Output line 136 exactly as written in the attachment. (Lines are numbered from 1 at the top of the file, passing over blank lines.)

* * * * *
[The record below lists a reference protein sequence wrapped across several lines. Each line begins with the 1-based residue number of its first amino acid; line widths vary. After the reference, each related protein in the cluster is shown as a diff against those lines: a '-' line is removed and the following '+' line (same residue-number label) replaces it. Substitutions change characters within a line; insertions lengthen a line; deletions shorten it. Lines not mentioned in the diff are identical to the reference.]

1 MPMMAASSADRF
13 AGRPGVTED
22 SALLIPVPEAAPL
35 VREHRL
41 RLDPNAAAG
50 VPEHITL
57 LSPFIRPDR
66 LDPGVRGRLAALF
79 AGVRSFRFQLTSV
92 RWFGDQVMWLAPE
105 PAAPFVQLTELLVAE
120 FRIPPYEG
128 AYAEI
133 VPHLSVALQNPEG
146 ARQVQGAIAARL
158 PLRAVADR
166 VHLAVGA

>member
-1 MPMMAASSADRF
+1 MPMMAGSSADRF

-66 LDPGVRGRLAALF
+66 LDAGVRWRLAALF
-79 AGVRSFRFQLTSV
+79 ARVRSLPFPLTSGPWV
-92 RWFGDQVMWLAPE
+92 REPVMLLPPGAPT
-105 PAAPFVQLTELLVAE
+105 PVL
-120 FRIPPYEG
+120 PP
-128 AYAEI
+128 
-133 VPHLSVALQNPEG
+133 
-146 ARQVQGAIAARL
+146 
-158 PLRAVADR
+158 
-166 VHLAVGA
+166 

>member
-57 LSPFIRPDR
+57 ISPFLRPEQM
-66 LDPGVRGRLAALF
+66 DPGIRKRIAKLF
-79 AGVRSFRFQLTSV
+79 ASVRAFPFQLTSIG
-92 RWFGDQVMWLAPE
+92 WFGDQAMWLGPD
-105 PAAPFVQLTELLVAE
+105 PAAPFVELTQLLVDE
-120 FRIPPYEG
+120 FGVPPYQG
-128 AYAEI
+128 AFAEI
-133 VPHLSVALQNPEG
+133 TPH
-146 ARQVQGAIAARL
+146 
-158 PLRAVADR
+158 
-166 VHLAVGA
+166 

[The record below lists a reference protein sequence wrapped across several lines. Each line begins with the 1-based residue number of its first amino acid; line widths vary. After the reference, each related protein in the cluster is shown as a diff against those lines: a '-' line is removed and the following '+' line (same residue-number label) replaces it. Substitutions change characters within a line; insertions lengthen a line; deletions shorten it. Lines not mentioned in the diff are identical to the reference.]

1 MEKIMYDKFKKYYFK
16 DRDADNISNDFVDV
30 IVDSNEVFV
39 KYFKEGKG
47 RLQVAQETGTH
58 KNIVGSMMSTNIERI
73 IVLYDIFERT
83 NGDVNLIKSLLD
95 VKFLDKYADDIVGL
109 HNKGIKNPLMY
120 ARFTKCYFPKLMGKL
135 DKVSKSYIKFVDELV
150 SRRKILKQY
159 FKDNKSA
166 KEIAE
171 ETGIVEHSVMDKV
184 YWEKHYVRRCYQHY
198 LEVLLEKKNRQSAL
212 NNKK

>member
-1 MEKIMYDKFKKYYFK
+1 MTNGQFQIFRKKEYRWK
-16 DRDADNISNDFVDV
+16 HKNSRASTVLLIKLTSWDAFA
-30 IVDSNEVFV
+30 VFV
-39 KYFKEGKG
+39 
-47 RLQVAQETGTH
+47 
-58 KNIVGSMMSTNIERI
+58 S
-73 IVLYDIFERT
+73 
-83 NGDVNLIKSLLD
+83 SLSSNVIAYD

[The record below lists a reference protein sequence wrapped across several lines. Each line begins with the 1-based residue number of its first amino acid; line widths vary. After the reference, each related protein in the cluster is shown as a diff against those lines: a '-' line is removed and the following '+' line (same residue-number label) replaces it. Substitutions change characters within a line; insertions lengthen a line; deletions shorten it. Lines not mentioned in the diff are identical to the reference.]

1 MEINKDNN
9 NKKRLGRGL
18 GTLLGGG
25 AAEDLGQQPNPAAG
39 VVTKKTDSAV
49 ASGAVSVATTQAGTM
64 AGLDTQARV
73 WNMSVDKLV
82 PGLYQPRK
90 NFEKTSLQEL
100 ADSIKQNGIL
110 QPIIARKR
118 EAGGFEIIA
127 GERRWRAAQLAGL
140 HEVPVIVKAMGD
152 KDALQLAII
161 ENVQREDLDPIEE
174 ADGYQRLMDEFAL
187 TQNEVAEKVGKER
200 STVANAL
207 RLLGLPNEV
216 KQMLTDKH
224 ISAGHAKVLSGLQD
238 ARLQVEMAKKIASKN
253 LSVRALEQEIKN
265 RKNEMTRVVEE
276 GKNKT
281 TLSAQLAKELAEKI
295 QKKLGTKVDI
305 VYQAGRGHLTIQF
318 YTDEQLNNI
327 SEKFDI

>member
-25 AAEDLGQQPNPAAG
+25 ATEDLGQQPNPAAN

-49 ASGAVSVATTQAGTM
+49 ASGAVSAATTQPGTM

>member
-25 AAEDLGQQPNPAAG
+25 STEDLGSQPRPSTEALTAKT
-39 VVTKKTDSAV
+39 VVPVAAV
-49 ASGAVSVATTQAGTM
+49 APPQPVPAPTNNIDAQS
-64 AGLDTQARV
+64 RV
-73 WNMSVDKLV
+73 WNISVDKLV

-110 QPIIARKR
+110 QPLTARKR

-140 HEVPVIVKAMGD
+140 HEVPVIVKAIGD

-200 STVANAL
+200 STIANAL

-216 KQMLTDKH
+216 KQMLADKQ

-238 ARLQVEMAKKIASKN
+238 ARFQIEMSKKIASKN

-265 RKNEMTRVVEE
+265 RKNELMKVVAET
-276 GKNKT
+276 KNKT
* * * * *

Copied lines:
-25 AAEDLGQQPNPAAG